Books

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Second “royal racist” accidentally named in new book

<p>A second member of the royal family has been accused of being "racist", after the bombshell royal exposé implied them in the scandal over baby Archie's skin colour. </p> <p>In Omid Scobie's new book <em>Endgame</em>, he discusses the comments that members of the royal family made to Meghan Markle when she was pregnant with baby Archie. </p> <p>Markle first shared the bombshell allegations in her tell-all interview with Oprah Winfrey in 2021, but she refused to name the royal family member who made the comments, saying, “I think that would be very damaging to them.”</p> <p>On Wednesday, reports emerged that copies of the book were being <a href="https://oversixty.com.au/entertainment/books/new-royal-book-pulled-from-shelves-over-huge-legal-blunder" target="_blank" rel="noopener">pulled from shelves</a> as the Dutch translation of the book accidentally named the person involved in the scandal.</p> <p>Omid Scobie admitted he does know who made the comments, but UK libel laws prevented him from naming them in the book. </p> <p>Now, as copies of the tell-all book have been flying off shelves, it seems another member of the royal family has been implicated in the book, which is now said to be frantically being pulled from shelves.</p> <p>It comes after Mr Scobie denied responsibility for the Dutch translation of his new book “accidentally naming” a member of the Royal Family.</p> <p>Publishers Xander Uitgevers yesterday said they were seeking to remove Mr Scobie’s work from bookshelves saying there had been an “error”.</p> <p>Speaking to Dutch TV on Wednesday night, Mr Scobie defended his book, saying, “The book is in several languages, and unfortunately I do not speak Dutch”.</p> <p>“But if there are translation errors, I’m sure the publishers will have it under control."</p> <p>“I wrote and edited the English version. There’s never been no version that I’ve produced that has names in it.”</p> <p>In the English version, Mr Scobie writes, “In the pages of these private letters [given to Oprah by Markle], two identities were revealed. UK laws prevent me from reporting who they were”.</p> <p>But the Dutch version reads, “In those private letters, an identity was revealed and confirmed” — before going on to name a senior royal.</p> <p>Dutch royal reporter Rick Evers says he was one of only two journalists to be given a manuscript of <em>Endgame</em> last Wednesday.</p> <p>Mr Evers said, “I was shocked that no one else in the world mentioned the fact that a member of the royals was named in the book as the racist”.</p> <p>“That was the main accusation in the book that I noticed and what I put in my (review) article, which was published with a photo of that royal."</p> <p>“I began to question if it was only my manuscript that had the name in it. I went to get the book from a store and it was exactly the same,” Mr Evers said.</p> <p>“A woman called from the publisher saying there was a legal problem and my article had to be removed.”</p> <p>It is unclear how the error occurred, but Mr Scobie confirmed that the first royal family member named in the book is not the one stated in the letters from Meghan Markle. </p> <p><em>Image credits: Getty Images</em></p>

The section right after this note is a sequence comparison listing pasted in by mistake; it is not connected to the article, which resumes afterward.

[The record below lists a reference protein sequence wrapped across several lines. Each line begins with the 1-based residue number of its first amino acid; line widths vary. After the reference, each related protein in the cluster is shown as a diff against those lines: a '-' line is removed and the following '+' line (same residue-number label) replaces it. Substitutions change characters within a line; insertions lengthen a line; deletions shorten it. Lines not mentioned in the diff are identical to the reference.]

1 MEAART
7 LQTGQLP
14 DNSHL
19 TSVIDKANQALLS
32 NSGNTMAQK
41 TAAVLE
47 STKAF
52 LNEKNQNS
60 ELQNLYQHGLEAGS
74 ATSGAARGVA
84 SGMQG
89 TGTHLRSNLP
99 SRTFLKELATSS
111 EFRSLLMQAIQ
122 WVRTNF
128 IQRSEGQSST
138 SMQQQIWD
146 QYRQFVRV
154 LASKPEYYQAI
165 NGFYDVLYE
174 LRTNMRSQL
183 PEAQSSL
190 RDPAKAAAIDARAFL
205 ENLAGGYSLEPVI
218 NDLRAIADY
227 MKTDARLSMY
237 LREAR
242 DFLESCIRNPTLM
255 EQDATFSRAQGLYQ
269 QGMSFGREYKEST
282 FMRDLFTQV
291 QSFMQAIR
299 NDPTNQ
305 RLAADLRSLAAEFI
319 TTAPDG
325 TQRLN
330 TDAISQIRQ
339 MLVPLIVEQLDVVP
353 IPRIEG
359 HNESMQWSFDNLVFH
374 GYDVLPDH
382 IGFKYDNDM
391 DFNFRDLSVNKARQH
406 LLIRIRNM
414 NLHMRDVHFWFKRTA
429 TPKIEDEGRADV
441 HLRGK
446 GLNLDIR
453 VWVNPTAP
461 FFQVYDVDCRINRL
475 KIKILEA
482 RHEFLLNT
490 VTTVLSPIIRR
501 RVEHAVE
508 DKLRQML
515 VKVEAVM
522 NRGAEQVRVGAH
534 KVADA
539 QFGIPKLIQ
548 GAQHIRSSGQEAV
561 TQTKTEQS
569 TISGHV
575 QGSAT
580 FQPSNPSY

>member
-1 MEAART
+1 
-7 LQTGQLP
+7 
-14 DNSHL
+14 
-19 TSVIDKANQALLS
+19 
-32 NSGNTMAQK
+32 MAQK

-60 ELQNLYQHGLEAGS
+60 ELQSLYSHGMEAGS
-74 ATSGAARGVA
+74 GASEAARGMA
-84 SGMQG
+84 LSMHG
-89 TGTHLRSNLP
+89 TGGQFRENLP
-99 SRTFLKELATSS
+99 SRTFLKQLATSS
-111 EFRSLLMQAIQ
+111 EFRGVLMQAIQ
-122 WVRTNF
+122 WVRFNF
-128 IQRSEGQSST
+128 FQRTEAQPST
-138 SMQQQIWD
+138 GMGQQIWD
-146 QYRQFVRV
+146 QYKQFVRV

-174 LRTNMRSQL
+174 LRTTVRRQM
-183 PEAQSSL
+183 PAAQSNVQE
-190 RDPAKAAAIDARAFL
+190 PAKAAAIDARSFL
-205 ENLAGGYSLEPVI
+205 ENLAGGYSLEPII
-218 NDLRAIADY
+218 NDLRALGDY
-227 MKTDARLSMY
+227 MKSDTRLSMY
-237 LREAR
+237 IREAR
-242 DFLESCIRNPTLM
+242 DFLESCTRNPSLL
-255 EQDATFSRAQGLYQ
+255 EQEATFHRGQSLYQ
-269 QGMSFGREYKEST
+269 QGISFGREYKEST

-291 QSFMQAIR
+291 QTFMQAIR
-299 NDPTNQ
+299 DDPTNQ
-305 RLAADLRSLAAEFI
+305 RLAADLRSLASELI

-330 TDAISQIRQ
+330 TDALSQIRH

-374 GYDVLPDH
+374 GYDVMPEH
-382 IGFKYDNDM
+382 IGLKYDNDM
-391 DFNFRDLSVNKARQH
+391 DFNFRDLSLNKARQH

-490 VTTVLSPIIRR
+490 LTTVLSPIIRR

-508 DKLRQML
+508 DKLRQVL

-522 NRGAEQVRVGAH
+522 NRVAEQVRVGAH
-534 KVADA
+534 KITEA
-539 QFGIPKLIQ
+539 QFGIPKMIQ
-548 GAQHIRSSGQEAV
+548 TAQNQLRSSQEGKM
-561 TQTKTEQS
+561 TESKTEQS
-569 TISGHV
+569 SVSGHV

Legal

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New royal book pulled from shelves over huge legal blunder